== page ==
Let me explain. The original PSYCHO-PASS is the first Star Wars trilogy. Both of them are science fiction stories that take almost all of their elements from older popular works and then combine them into new if somewhat formulaic story. They both have some major flaws and plot holes but if your will to suspend your disbelief a bit they are highly entertaining and maybe even a bit enlightening. Neither of them is for everyone but they are easy to recommend for a general audience and probably worth watching just so you can talk about them. Also while there are some major and vocal detractors for both of them then both generally got universal praise.
The second season of PSYCHO-PASS is the prequel trilogy. It is just a train wreck that eats away any good will that the original had earned. They really seem to miss what made their predecessor popular and totally botch a good deal of the world building, character development, and thematic resonance from the original. They both started off and the fans tried to convince themselves they were good but by the end most people just hated everything about them. Finally they both turned off a lot of fans who would have otherwise stuck with the series.
So PSYCHO-PASS: The Movie and The Force Awakens had a heavy burden placed upon them. They had to convince everyone who had been burned by what came became before them to give their respective series another chance. The Force Awakens succeeded in that mission amazingly well. Does Psycho-Pass: The Movie do the same?
The PSYCHO-PASS movie sees the return of Shinya Kogami, co-protagonist of season one who left before the dust had even settled. Akane grew a lot during that time and when they encounter each other again, it is more as equals.
Four years after Akane learned the terrible truth about the Sibyl System it seems that other parts of the world wish to implement the system in the countries as well. The recent success story of implementation of system in the SEAUn has taken a dark turn when a team of terrorists infiltrates Japan but is stopped by the Public Safety Bureau before they can do too much harm. Soon it is discovered that former Enforcer and Shinya Kogami maybe have been behind the attack. Akane heads to South East Asia to confront Kogami and uncover the truth behind this new iteration of the Psycho-Pass system.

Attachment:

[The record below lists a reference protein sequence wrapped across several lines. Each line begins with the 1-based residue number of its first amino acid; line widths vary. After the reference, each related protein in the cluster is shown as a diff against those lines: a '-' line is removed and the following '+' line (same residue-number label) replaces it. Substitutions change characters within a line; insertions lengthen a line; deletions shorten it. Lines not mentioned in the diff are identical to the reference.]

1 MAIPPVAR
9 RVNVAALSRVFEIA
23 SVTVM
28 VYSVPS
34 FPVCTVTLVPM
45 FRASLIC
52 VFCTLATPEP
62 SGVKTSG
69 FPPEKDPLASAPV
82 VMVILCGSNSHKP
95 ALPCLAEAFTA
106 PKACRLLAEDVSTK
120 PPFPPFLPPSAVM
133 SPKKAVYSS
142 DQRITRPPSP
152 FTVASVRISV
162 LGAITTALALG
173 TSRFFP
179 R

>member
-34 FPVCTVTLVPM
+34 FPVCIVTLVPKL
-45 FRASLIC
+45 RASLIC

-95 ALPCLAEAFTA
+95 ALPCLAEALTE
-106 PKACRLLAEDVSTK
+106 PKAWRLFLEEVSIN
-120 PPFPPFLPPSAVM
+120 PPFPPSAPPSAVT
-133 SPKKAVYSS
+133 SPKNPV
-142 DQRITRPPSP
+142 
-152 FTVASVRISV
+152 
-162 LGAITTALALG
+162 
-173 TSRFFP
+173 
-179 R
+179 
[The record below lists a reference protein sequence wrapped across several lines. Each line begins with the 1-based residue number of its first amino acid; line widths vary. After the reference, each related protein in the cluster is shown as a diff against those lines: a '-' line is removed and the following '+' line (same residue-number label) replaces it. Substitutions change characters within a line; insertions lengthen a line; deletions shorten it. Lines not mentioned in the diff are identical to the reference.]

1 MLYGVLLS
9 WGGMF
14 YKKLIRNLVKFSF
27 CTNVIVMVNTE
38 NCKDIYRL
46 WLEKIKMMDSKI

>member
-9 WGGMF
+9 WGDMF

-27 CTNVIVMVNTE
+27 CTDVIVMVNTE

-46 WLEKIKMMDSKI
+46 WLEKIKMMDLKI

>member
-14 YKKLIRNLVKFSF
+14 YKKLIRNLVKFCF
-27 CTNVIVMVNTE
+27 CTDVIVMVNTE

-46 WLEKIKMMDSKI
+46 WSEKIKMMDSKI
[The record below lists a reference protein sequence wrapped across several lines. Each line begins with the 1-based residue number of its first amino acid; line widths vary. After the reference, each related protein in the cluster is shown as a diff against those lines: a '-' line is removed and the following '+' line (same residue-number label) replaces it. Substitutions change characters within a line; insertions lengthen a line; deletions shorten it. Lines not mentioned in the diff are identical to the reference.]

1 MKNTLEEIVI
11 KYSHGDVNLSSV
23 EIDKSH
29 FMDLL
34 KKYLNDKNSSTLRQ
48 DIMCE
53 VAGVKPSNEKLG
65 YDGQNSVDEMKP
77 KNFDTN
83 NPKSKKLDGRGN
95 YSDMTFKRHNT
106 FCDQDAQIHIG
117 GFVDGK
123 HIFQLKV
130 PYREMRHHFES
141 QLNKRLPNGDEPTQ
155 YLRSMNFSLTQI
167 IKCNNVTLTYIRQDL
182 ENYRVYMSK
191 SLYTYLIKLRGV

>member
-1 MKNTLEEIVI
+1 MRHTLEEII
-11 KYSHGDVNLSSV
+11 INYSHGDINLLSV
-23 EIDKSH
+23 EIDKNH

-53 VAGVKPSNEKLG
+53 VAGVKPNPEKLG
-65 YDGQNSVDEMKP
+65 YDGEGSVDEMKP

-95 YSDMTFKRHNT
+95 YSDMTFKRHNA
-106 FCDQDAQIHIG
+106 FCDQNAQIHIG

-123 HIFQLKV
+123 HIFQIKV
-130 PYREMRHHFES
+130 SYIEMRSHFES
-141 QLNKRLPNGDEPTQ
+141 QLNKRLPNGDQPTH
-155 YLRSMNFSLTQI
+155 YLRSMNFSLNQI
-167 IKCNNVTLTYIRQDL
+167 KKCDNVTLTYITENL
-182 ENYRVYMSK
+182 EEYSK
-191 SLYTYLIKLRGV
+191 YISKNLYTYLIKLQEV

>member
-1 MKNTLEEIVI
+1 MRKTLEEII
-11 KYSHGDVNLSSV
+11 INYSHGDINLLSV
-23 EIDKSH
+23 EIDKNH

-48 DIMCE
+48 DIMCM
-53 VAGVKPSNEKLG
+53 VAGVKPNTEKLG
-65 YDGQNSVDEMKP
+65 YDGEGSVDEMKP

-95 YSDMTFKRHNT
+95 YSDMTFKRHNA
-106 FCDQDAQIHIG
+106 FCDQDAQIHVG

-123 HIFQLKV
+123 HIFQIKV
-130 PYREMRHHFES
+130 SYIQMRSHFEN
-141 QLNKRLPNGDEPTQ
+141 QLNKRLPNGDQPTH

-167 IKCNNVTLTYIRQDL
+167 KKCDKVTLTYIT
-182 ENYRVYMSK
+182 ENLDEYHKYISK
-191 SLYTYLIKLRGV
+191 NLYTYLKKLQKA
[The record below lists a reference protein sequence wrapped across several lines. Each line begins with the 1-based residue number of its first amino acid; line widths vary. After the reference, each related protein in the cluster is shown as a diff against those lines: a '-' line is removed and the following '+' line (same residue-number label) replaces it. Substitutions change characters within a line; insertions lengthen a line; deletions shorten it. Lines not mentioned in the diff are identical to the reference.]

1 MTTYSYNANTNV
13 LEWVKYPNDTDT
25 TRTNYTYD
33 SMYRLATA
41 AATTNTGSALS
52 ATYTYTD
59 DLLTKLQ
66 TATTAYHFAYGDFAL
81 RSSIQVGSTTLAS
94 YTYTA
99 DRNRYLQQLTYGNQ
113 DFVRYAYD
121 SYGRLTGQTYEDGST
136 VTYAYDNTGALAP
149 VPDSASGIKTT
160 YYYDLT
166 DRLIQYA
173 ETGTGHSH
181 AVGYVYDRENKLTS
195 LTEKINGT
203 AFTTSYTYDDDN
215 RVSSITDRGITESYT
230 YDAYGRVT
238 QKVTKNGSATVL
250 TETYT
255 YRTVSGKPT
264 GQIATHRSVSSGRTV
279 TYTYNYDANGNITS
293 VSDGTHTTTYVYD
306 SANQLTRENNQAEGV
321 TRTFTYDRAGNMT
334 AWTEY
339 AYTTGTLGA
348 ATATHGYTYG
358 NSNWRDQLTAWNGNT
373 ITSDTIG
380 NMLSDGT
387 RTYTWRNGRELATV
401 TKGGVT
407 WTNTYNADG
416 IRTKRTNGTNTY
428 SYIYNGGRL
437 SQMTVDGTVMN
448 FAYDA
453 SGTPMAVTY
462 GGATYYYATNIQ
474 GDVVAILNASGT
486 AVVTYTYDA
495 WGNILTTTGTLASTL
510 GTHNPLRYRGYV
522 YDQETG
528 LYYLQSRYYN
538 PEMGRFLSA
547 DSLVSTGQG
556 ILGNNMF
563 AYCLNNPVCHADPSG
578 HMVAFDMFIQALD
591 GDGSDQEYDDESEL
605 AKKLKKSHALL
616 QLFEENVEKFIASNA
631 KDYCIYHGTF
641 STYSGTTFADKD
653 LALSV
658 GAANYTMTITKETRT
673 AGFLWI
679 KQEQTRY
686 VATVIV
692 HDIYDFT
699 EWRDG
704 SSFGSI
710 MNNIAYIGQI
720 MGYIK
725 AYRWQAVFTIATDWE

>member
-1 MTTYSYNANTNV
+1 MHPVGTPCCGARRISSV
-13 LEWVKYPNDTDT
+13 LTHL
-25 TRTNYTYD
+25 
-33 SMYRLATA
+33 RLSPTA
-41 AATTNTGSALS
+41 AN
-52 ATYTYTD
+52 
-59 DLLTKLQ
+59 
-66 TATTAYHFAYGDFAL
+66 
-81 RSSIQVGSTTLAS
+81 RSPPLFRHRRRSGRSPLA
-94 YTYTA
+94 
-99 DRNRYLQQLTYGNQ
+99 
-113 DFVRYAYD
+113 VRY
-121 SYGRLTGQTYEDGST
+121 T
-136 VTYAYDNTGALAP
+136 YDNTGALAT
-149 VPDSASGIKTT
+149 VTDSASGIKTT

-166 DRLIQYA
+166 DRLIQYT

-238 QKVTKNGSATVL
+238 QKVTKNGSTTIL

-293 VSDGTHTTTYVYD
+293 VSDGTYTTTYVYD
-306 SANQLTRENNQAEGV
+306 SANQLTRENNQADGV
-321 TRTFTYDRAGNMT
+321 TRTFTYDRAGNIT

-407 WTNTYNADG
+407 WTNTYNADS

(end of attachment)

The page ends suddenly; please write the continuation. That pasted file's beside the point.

If anyone does anime related web comics I have a free idea for you. With a little bit of work you have a pretty easy comic.
Setting: Public Safety Bureau Headquarters
Mika Shimotsuki: Remember when I was an utterly useless tool that worshiped a psychopath and had nervous breakdown?
Akane Tsunemori: No. No one does. Never talk about imaginary events ever again.
I feel that generally sums up my attitude towards PSYCHO-PASS 2 and PSYCHO-PASS: The Movie seems to have the same attitude. Now I don’t necessarily think this is because they decided that PSYCHO-PASS 2 was so bad that it got written out of cannon. Shimotsuki is still in the series and seems to fill the same role. It is just more likely that since they started making the movie and the same time as the second season they just coordinated what new characters they would both use. The movie did not include anything from PSYCHO-PASS 2 because it was not anything close to done when they were in the planning stage of the script. The fact that they avoid the dumpster fire that is the elements introduced by PSYCHO-PASS 2 (other than Sho Hinakawa) is just a happy accident.